For 2018–2025, current law allows individuals, estates, and trusts to claim a deduction of up to 20% of QBI from sole proprietorships, LLCs, partnerships, and S corporations. However, once a taxpayer’s taxable income exceeds a certain threshold, the deduction becomes subject to various limitations/phaseouts that depend on the nature of the taxpayer’s business and its wages and/or qualified property. For 2020, the taxable income threshold is $326,600 for joint filers and $163,300 for all other filers. For 2021, the threshold increases to $329,800 for joint filers, $164,925 for married individuals filing separately, and $164,900 for all other filers.
Under the Biden tax plan, the QBI deduction would be phased out for filers with taxable income above $400,000 and disallowed for rental real estate activities.
More Generous Child and Dependent Care Credits
Child Tax Credit. Under current law, parents can collect a tax credit of up to $2,000 for each qualifying child younger than 17. Certain parents can treat a portion of their credit as refundable, meaning they don’t need to have any federal income tax liability to collect the credit. In other words, a portion of the credit is considered “free money.”
The Biden tax plan would increase the credit amount to $3,000 per child for children ages 6 to 17. For children younger than 6, the credit amount would be slightly higher at $3,600 per child. In addition, Biden would make the child tax credit fully refundable, presumably to help with the economic effects of the COVID-19 pandemic.
Child and Dependent Care Tax Credit. Under current law, a nonrefundable credit is available to working taxpayers who incur and pay child and dependent care expenses. The credit equals a percentage (generally between 20% and 35%) of the lesser of (1) the amount of qualifying child and dependent care expenses, limited to a maximum of $3,000 for one qualifying person or $6,000 for two or more qualifying persons, or (2) the taxpayer’s earned income (or spouse’s earned income if less).
Biden would offer a more generous credit of up to $8,000 for one child or $16,000 for two or more children to help lower-income and middle-income working families afford child care. Biden also would make the credit fully refundable.
Credits for Health Insurance Costs
Biden would offer refundable tax credits to help working families afford health insurance. The goal is to ensure that no family spends more than 8.5% of their income on health insurance premiums. It appears there could be bipartisan support for something like this.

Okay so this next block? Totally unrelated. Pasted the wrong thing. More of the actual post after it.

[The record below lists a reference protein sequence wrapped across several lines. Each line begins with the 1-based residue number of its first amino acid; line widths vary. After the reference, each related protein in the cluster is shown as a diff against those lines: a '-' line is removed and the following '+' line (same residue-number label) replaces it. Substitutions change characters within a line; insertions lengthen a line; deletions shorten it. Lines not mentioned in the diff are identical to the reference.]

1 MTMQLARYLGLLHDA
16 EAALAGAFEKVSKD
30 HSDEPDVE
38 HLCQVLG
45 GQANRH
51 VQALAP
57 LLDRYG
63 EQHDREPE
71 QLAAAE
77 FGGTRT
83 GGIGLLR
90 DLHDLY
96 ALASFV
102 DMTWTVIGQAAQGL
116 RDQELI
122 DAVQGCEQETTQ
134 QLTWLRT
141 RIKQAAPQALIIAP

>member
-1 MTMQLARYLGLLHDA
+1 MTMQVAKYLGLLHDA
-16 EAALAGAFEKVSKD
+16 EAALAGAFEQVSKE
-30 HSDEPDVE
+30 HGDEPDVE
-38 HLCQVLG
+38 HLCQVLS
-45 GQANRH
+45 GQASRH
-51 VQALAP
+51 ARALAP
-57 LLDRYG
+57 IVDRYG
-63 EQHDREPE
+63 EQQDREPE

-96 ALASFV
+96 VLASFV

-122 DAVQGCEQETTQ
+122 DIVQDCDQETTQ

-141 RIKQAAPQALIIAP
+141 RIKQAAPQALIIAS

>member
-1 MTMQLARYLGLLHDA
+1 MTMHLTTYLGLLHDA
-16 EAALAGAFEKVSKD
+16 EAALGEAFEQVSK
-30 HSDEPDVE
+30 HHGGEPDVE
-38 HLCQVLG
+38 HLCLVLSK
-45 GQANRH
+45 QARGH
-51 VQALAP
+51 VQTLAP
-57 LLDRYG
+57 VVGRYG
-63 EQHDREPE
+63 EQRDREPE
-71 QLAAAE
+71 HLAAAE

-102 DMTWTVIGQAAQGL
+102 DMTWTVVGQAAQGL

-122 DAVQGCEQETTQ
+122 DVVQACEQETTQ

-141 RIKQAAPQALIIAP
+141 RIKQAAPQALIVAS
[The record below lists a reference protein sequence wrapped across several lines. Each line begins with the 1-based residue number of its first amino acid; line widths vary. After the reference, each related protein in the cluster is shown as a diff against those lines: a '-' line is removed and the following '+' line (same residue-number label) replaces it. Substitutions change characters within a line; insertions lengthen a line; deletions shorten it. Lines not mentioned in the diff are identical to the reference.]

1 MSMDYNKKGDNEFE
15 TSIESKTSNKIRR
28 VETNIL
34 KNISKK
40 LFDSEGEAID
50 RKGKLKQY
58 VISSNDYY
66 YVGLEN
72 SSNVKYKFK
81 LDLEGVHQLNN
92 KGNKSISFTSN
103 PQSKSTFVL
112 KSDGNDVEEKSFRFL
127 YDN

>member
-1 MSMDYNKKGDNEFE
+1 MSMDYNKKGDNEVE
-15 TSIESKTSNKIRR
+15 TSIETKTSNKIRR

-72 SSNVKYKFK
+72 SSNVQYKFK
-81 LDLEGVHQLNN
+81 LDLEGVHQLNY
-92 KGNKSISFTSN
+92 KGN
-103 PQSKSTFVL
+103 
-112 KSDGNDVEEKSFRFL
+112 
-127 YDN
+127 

Credit for Homebuyers
The Biden plan would create a new refundable tax credit of up to $15,000 for eligible first-time homebuyers. The credit could be collected when a home is purchased, rather than later at tax-return filing time. This is another provision that could garner bipartisan support.
Equalizing Tax Benefits from Retirement Plan Contributions
Under our current federal income tax system, the tax benefits from making retirement plan contributions are bigger for upper-income taxpayers. The Biden plan would “equalize benefits across the income scale, so working families also receive substantial tax benefits when they put money away for retirement.”
Higher Corporate Taxes
One of the biggest changes that came out of 2017 tax reform was the installation of a flat 21% corporate federal income tax rate for 2018 and beyond. Prior to 2018, the maximum effective rate for profitable corporations was 35%. The Biden plan would increase the corporate tax rate from 21% to 28%.
The Biden plan also would impose (1) a 21% minimum tax on all foreign earnings of U.S. companies located overseas and (2) a tax penalty on corporations that ship jobs overseas in order to sell products back to America.
New Corporate Minimum Tax
The Biden plan would impose a new 15% minimum tax on corporations with more than $100 million in annual income that pay little or no federal income tax under the “regular rules.” An affected corporation would pay the greater of (1) the “regular” federal income tax bill or (2) 15% of reported book net income.
New Financial Risk Fee for Big Financial Institutions
Biden would introduce a so-called financial risk fee for banks, bank holding companies, and nonbank financial institutions with over $50 billion in assets. The fee would be based on an institution’s covered liabilities and would provide the Federal Deposit Insurance Corporation (FDIC) with a pool of funds to pay for FDIC-insured deposits held in failed institutions.
“Green Energy” Tax Changes
Biden would reinstate or expand tax incentives intended to reduce carbon emissions, such as deductions for emission-reducing investments in residential and commercial buildings and restored credits for buying electric vehicles produced by manufacturers whose credits have been phased-out under current law. Also, Biden would eliminate federal income tax deductions for oil and gas drilling costs and depletion.
This summarizes what we think are the most important announced proposals in the Biden tax plan. Other proposed changes will probably be advanced once the new Administration and the new Congress are in place. Finally, you never know what unexpected developments will occur next and how taxes might be affected.
Please contact us if you have questions or want more information about what we know now.
Article courtesy of Thomson Reuters © 2021 Thomson Reuters Tax & Accounting